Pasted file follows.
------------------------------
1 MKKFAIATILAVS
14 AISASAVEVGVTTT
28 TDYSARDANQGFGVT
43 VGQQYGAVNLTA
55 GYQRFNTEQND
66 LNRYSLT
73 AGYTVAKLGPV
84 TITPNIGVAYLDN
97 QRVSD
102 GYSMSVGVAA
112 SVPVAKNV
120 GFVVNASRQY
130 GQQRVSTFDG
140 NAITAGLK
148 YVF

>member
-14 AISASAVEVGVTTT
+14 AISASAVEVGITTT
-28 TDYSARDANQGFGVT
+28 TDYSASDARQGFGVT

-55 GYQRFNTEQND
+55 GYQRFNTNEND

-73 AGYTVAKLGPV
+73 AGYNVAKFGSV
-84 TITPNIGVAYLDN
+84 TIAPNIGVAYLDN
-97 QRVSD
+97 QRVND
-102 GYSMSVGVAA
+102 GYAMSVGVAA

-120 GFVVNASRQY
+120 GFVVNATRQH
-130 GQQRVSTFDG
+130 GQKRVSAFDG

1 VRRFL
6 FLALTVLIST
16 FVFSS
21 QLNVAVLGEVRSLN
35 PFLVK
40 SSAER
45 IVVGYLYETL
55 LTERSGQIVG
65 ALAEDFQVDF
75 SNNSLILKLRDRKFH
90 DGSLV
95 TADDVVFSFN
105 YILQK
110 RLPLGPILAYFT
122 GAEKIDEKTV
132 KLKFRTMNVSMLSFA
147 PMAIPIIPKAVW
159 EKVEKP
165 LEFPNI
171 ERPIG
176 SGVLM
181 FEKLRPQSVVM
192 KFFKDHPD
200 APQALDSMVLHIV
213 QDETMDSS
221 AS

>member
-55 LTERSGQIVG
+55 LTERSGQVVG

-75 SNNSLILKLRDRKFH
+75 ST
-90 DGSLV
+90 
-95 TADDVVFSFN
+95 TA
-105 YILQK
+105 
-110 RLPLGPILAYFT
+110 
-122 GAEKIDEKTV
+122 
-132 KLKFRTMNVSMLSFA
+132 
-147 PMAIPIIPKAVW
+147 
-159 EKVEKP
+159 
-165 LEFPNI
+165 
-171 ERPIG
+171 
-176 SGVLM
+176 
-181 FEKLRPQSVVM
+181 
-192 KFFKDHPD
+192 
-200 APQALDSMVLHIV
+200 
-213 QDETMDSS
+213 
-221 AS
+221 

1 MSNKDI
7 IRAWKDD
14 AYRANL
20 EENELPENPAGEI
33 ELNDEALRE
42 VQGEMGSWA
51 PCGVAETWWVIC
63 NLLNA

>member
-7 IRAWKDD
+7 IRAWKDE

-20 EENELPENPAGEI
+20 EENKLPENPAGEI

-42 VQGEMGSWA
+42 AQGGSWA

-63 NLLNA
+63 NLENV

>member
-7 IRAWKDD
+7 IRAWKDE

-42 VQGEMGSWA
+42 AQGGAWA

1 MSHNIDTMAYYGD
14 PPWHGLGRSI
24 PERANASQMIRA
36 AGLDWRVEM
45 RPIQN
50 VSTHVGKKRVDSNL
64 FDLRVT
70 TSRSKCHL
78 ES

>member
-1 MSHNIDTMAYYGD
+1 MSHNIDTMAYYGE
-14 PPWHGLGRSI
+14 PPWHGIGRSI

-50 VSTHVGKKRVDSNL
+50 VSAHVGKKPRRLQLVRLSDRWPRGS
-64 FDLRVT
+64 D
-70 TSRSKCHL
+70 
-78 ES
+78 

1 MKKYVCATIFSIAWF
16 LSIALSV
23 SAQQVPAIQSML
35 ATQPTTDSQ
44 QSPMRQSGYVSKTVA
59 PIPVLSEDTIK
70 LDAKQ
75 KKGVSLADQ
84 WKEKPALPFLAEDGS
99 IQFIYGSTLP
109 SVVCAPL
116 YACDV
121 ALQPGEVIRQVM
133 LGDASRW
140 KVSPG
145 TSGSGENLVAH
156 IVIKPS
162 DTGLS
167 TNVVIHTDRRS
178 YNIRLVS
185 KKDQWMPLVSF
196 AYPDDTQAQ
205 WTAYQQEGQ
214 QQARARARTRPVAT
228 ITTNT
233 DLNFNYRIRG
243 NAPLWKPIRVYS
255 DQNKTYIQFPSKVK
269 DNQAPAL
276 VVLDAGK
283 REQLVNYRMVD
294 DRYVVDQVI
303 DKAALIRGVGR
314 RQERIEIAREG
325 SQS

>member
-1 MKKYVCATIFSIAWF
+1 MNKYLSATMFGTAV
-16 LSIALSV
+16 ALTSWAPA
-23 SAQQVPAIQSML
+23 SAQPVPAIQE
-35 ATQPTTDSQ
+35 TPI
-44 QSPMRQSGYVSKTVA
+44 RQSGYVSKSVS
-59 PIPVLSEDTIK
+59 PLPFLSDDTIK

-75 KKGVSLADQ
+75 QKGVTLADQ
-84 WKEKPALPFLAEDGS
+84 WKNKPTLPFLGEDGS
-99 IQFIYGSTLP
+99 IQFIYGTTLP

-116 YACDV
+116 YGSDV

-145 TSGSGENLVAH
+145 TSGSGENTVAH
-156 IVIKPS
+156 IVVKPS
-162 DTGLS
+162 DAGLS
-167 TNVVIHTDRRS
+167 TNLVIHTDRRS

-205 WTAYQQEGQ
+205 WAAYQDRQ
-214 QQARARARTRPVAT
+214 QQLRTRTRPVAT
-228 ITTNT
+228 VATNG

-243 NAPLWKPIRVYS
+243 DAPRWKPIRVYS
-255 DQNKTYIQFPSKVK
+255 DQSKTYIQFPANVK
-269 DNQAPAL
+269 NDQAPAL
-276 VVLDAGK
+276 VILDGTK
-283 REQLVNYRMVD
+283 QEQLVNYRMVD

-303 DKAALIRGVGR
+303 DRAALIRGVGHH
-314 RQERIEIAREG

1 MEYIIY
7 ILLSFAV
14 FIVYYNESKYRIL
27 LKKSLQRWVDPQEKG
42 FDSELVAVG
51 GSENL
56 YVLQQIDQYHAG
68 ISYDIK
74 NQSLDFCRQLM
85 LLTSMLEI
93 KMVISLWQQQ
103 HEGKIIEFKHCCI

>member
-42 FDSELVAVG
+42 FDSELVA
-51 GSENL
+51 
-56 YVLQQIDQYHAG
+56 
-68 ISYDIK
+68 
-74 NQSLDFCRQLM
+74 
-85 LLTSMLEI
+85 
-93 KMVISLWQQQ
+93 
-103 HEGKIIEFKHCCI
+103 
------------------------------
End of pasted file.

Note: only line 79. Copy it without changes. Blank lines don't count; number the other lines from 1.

+147 